On a good day you have a stellar view of the Sugarloaf and the Black Mountains. And on a clear evening it’s one of, if not the best spot in the Llwyd Valley to watch the sunset.

There’s also a pond there, called the Keeper’s Pond, which adds to the scenery. It’s an easy walk that’s practically flat the whole way, although you need to watch your footing in some spots as the trail can get uneven. 

The Blorenge circular walk begins at the Keeper’s Pond and is one big loop back to where you started. It’s grassy, earthy trail for almost the whole walk and you’ll spend a lot of it walking between ferns and sheep grazing on the plains.

The trail itself is one of the less exciting ones on this list. But it’s the awesome views of the Usk Valley that make it such a good one.

Best walks in Torfaen 3: Cwmynyscoy to Blaen Bran Reservoir

Distance: 8.4 km Time: 2 hours Difficulty: medium

Blaen Bran Resrvoir can be reached from Cwmbran or Pontypool. Coming from Pontypool, it’s a medium difficulty walk that takes you through rocky trails and green plains, and it has great views all the way until you reach the reservoir. I recommend starting from Cwmynyscoy as the walk can be made longer and more adventurous from there. 

Things get off to a steep start as you begin on Prescoch Lane. This is a steep treelined lane that takes you up to what’s known as the Mountain Air (and also the lamb). Prescoch Lane starts out as paved road, but after the steep climb turns to a rocky and uneven trail.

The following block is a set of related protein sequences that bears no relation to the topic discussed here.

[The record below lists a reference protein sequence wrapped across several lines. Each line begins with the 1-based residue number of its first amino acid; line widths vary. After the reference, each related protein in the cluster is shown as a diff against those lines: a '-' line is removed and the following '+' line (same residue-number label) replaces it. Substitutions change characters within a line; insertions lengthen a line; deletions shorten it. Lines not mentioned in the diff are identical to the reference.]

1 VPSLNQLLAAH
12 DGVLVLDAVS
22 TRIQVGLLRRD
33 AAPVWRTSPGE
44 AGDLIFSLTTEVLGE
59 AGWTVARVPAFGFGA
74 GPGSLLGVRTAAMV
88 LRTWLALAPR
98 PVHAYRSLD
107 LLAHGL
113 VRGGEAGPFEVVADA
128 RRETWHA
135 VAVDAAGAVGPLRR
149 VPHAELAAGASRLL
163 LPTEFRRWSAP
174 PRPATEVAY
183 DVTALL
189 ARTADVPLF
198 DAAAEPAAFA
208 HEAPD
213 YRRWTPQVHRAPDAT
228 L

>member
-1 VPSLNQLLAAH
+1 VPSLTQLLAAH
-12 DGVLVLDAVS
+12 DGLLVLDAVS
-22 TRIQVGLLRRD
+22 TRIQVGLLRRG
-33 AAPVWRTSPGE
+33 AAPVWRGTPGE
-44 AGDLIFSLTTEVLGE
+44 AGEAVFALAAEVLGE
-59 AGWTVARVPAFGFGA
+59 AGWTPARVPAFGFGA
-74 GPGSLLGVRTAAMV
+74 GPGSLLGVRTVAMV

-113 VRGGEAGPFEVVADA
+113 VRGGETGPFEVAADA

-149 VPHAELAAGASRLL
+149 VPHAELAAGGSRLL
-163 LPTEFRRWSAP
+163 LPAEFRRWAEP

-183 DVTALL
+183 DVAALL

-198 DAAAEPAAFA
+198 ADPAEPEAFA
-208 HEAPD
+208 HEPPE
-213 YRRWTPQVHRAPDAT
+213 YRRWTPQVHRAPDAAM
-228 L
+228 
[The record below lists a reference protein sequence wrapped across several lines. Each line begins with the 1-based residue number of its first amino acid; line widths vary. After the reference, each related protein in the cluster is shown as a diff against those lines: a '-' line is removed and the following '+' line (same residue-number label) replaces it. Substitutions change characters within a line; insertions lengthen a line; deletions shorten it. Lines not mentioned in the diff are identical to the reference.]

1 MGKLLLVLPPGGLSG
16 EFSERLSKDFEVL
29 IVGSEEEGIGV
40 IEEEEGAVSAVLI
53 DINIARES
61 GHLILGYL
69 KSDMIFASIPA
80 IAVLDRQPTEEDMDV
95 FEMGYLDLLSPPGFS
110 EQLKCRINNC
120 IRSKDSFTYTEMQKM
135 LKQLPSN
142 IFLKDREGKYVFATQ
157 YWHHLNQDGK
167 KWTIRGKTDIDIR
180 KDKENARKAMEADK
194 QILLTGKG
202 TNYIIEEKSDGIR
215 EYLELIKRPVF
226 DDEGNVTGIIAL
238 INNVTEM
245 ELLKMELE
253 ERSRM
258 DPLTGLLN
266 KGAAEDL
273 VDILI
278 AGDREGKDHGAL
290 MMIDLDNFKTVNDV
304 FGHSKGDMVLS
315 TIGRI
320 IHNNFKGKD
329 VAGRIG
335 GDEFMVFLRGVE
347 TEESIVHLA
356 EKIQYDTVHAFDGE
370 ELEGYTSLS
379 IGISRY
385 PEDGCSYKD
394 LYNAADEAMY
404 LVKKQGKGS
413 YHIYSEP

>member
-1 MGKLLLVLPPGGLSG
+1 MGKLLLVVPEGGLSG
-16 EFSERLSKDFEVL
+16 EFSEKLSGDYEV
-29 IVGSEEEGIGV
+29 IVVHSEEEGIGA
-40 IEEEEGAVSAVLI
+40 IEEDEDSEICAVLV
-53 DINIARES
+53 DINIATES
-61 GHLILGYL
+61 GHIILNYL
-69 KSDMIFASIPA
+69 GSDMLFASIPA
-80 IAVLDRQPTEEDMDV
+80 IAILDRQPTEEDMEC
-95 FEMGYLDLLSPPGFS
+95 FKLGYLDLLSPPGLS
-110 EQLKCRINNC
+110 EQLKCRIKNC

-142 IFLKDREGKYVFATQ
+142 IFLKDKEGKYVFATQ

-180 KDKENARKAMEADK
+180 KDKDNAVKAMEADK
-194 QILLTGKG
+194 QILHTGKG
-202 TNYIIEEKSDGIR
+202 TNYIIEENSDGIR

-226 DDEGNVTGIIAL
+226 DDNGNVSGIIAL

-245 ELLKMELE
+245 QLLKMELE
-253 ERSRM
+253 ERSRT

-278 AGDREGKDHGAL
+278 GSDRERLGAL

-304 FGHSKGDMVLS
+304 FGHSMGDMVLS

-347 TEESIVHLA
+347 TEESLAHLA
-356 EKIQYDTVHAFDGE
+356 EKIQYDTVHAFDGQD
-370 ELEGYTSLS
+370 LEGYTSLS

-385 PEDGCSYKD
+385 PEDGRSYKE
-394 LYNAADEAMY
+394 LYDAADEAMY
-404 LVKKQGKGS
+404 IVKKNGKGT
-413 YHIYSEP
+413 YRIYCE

At this point you’ll get your first views over Pontypool. Follow the rocky trail until you re-join the road. Turn right and you’ll come out at Mountain Air.

At the Mountain Air the plains open up, dominated by the Mynydd Maen hill. Here you follow Mountain Road which takes you away from Pontypool and towards Cwmbran. This a flat and very scenic part of the walk.

Continue along Mountain Road until you come to the Mountain Air car park. Get on the walking trail above the car park and follow it along the base of Mynydd Maen towards the reservoir. The trail takes you into a wooded area as you approach the reservoir. Now it’s just straight on as you drop down to Blaen Bran Reservoir.

Best walks in Torfaen 4: Pontypool Park to the Shell Grotto

The Shell Grotto in Pontypool Park.

Distance: 3 km Time: 1 hour Difficulty: Medium

Pontypool Shell Grotto walk is a quick and relatively easy one that’ll get the blood pumping. It takes you to some to some great views overlooking New Inn, Cwmbran and plenty of countryside. You’ll finish at the Shell Grotto, which is a small round hut with an interior lined with animal bones and shells.

The terrain is mostly easy, but there are two sections of the walk that some may find a little challenging. This is the rocky section that takes you from the bottom of Pontypool Park up past the dry ski slope (through a tunnel), and the last few meters up op the Shell Grotto that are quite steep.